Depression Quest is a game about a serious disorder. Rather than making light of the issue (as the name might suggest), it uses the powerful potential of role-playing to help the player understand a mental condition that’s easily dismissed and derided.
My father suffers from a chemical imbalance in his brain. He doesn’t have a lot of friends, mostly by choice: he doesn’t get out much and has trouble making meaningful connections with others and doesn’t seem to mind. His actions often seem bizarre or lacking in pattern. The transition from child-like wonder and admiration for your hero to one of embarrassment is a difficult one. I remember making a secret vow in bitterness never to be like my father, a promise that has eroded our relationship over time.
But playing Depression Quest has led me to break that promise. I spent 30 minutes in a depressed person’s shoes. I have become, for a brief period of time, my father.
Our culture doesn’t have much patience with those who suffer from depression. It sees their illness and expects them to get over it and get on with their lives. Games often reflect this expectation by being competitive and skill based, offering up “chosen one” savior fantasies and critical thinking puzzles. These games expect players to overcome challenges by digging deep within themselves and finding the tools and strength to succeed.
But you don’t have what it takes to succeed in Depression Quest. You don’t succeed by your own skill or cunning. You can’t save the world when you can’t bear to get out of bed.
You are not the chosen one.
The titular quest of Depression Quest isn’t to prove you have what it takes to save the world, but to understand an illness that by its own nature robs you of the power to help yourself. I found myself frustrated when the “best” dialogue options were crossed out. I knew that the best way to defeat depression was by telling someone about it and seeking help, but the option wasn’t a possibility, at least not yet.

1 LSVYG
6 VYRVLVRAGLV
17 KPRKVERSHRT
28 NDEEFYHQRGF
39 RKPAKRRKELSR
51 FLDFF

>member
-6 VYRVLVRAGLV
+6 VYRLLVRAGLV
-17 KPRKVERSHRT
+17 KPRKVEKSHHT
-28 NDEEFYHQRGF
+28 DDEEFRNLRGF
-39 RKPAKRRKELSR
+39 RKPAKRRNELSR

I suspect that most people who don’t suffer from mental illness are most frustrated by those who do when they can’t just “snap out of it,” as if it’s just a matter of having the right attitude and hunkering down. Recently I spoke with the director of an Alzheimer society who pointed out to me that you wouldn’t tell a woman with a broken arm to “just get over it” and start swinging a tennis racket again. Like a bone or tendon physically severed or disconnected from itself, they explained, it takes time to heal. Why, then, do we heap unrealistic expectations on a person with a mental illness?
The player “beats” Depression Quest in the same way that many work to heal mental illness in real life: by admitting that they cannot help themselves and seeking out the help of others. It’s a frightening proposition, an admittance of dependence and frailty, and the reality that it can’t be done on our own.
There are steps the injured must take to regain mobility and strength, and none of those steps come without pain. Playing the game, it becomes obvious that “winning” is a matter of baby steps, the meager actions of admitting your illness, and taking the next step. Some fights can’t be won with a knockout punch, but by keeping your fists up, day after day, hour after hour.
In many ways, I am beginning to view my father through the prism of grace and understanding, and in turn my embarrassment has transitioned into compassion. When he fails to meet my expectations, I no longer feel angry and confused. Instead, I imagine that some of his options were grayed out; he knew what a perfect father would do, but simply couldn’t, not yet.